Youth Meets Jah Wobble
Acid Punk Apocalypse

Jah Wobble was one of the founders of Public Image Ltd., and was responsible for their dub-drenched, reggae-infused post-punk sound with his massive basslines.  Since leaving PiL in 1980, he has carried on as a solo artist, through a variety of collaborations with pretty much everyone under the sun, including former PiL guitarist, Keith Levene, as well as Bill Laswell, Brian Eno, the Edge, Ginger Baker, Natascha Atlas, Bjork, Primal Scream, the Orb, Adrian Sherwood, Julie Campbell, Chaka Demus, Martin Atkins, Massive Attack, Sinéad O’Connor, Dolores O’Riordan, DJ Muggs, and Geordie Walker.  Walker, of course, is the legendary guitarist from Killing Joke, and he played with Wobble in The Damage Manual around the turn of the millennium.  And the bassist in Killing Joke is Youth, who himself has collaborated with about half of the known universe.

So why it took Wobble and Youth to hook up is beyond me, but here they are.  They’re not young men anymore, Wobble is 61 and Youth is not a youth, at 59. And here the old geezers wander on in to show us how it’s done.

Acid Punk Apocalypse is a trip through dub-infused music for the chillout vibe.  It’s not really out of place with Wobble’s long, long discography, and he and Youth form a might tandem behind the boards and plugged into their basses.  Fleshed out with a band, they are joined by a series of guest vocalists, from Rhiannon to Vivien Goldman, and Alex Patterson of the Orb, with whom both have worked before, stopped by for a track.  The results are most excellent.

The album begins with the piano chords of ‘Breaking Shells’ before Youth’s bass steps in and then with the drums doing a 1-2 step, London’s Hollie Cook drops her vocals.  Even sitting down, one can’t help but move one’s feet to this beat, and then Wobble’s big, fat bassline arrives, playing a different rhythm than Youth, who forms the rhythm section with the drums.  Cook’s vocals are sweet, and at times, this track recalls Morcheeba at their glorious best, at other times it wanders off into newer territory, especially with the reggae-infused drum rolls.

‘Burnt Umber’ is where Patterson makes his appearance, and this sounds like classic Orb, to be honest, from the late 90s, we have ourselves this wicked little retro jam.  Whilst Patterson produces and gives us these samples, Wobble’s bass lopes along, grounding the song.  If you ever wondered what Youth vs. Jah Wobble vs. The Orb sounds like, it sounds like this.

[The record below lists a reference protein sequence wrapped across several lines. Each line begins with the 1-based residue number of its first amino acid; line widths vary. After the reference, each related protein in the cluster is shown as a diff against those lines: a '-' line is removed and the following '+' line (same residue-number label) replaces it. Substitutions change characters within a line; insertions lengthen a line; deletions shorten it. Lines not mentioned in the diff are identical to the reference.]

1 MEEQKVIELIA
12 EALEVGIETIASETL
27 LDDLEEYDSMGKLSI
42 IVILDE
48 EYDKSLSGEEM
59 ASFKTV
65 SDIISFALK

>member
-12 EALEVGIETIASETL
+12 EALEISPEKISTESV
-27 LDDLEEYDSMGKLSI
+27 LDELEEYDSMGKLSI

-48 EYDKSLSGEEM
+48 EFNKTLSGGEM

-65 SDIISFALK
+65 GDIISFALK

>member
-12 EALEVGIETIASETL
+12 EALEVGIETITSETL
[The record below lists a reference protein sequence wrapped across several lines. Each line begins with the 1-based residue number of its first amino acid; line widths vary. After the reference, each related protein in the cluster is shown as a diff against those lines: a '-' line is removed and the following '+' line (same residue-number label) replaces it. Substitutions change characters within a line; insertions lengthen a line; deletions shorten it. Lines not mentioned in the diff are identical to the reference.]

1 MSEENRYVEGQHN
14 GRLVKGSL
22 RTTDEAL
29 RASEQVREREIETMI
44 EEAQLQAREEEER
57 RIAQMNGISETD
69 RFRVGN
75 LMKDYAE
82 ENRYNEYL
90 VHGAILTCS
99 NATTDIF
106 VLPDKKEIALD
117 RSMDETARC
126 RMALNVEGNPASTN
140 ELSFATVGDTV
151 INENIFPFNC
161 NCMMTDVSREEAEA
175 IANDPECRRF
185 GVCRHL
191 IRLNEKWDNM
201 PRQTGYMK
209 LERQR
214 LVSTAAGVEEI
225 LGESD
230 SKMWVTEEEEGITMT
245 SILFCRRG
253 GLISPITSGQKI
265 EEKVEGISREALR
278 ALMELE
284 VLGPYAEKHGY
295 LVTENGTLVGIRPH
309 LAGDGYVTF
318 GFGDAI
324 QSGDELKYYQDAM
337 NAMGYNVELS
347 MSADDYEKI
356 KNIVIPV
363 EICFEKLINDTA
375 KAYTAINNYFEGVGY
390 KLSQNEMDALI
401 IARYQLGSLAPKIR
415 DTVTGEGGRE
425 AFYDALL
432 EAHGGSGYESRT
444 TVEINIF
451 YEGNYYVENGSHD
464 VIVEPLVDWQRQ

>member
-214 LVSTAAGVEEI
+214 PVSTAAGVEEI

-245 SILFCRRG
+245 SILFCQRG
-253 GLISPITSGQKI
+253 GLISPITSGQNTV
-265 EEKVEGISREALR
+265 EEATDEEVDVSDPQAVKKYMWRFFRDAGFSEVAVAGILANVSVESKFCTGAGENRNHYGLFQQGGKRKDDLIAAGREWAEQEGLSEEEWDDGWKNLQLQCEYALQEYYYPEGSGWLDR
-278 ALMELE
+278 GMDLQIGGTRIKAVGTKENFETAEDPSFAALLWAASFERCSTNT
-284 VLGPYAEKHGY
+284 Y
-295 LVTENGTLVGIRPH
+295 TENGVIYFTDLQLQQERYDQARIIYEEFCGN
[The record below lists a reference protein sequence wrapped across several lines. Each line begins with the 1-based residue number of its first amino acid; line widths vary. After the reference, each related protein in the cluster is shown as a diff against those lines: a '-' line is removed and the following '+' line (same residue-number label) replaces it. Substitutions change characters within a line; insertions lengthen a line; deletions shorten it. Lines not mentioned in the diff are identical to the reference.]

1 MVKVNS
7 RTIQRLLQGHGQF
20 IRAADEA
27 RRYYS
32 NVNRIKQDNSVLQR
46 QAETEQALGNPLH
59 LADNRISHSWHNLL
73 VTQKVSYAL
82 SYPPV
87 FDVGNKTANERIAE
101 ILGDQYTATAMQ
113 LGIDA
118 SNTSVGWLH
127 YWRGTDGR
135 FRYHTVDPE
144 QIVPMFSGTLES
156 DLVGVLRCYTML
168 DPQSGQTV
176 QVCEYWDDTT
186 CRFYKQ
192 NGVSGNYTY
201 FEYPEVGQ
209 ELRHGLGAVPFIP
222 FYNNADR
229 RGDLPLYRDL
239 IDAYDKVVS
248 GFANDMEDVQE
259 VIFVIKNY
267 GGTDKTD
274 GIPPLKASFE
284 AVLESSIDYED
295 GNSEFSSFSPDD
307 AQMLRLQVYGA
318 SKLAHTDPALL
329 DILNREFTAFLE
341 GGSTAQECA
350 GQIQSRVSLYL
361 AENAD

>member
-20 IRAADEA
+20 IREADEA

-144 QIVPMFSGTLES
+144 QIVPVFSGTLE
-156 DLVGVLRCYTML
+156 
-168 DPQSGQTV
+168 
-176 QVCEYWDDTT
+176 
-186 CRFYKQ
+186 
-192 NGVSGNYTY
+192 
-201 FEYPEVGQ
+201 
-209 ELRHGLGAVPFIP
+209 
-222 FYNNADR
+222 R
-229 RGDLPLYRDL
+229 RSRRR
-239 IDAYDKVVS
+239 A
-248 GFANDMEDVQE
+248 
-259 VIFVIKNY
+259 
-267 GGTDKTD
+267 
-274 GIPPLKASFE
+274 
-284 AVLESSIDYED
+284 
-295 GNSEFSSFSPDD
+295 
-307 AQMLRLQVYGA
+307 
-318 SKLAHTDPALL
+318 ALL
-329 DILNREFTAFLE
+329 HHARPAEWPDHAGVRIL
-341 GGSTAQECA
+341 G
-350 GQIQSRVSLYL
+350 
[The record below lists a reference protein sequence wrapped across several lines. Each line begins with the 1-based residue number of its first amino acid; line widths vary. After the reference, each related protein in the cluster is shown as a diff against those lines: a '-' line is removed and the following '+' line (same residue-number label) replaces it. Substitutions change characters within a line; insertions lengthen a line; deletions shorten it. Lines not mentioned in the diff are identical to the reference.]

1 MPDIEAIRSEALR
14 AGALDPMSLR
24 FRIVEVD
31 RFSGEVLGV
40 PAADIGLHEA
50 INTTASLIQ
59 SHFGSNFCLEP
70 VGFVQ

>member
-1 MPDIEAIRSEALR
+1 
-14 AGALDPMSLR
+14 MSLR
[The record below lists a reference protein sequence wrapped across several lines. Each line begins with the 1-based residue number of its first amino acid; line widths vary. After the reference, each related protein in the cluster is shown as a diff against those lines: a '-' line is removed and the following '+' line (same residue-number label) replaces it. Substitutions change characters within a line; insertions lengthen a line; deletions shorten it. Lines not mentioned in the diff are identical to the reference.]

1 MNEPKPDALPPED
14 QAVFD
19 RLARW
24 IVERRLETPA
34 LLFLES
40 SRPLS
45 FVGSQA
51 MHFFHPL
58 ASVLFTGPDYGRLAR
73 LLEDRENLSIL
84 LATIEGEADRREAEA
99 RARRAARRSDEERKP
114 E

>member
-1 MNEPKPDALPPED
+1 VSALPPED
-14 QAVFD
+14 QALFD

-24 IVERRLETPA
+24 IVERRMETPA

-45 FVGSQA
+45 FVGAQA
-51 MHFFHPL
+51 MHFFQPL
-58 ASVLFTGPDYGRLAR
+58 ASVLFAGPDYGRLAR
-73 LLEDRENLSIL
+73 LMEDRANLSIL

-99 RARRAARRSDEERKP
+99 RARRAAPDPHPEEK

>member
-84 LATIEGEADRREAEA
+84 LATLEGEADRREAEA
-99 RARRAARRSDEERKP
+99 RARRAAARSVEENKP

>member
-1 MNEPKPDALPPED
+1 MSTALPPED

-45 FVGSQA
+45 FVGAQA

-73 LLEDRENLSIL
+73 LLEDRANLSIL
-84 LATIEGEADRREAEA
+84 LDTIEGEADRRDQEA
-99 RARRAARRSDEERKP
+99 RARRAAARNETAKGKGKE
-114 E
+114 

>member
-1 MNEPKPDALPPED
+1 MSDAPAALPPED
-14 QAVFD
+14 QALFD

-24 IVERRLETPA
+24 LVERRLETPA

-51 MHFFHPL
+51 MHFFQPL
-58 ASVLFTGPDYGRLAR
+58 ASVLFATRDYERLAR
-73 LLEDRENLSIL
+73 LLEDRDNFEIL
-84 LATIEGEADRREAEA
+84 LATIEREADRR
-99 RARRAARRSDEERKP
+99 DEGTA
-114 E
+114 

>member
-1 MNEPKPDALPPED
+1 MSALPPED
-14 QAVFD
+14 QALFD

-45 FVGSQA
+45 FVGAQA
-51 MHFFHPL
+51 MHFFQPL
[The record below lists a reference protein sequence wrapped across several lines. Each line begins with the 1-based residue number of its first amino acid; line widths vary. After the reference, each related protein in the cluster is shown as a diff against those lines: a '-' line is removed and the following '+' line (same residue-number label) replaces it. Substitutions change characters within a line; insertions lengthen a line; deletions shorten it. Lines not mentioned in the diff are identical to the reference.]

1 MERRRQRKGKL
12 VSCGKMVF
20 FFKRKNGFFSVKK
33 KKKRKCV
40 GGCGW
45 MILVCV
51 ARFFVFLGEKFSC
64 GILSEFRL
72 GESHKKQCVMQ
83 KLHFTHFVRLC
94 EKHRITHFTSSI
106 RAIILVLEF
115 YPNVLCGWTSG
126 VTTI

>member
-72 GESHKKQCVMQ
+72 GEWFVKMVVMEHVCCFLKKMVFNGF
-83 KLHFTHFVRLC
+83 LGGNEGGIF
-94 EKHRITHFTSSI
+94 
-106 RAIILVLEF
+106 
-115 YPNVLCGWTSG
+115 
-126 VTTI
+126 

‘Full Metal Dub’ is one of my favourite tracks, starting with a distorted bassline from Youth before the drums and Wobble’s bass kick in and then a reggae-influenced bass.  The track is an instrumental, moving subtly from key-to-key with all those wonderful dub-influenced studio sounds, the occasional echoed drum, the blissed out guitar/keyboard riff.  It’s easy to get lost in the bass here, as both geezers are locked in step here.

I am also partial to ‘Chariot Sky,’ another instrumental, which starts with Wobble’s bass, before a syncopated synth riff and brushed drums appear and then what could only be Youth playing his bass as an African guitar.  Eventually, a guitar appears, and for six-and-a-half minutes we sit back and vibe on Wobble’s bassline, which pulses and throbs at the core of this track, enjoying the guitars, synth and other surprises.

I would also be remiss not to mention ‘Panzer Dub,’ which is closer to Youth’s wheelhouse, more Killing Joke than anything.  With a chugging guitar riff, and a matching bass, we get various dub sound effects, including one that sounds like the Six Million Dollar Man, and then the heavy guitars kick in.  So as the guitars chug, so, to, does the bass and drums, and it’s almost like we’re in a Spaghetti Western standoff, the bass, the guitars, the drums, each refusing to break off, a horn comes in to break the tension, and then wanders off, and we’re back in this lockstep groove.


All told, Acid Punk Apocalypse really has nothing to do with acid or punk, but we are currently sitting in the midst of the apocalypse.  But rather than stress us, out, Wobble and Youth are here to soothe us, to give us comfort and peace in these scary times.  Many thanks, gentlemen.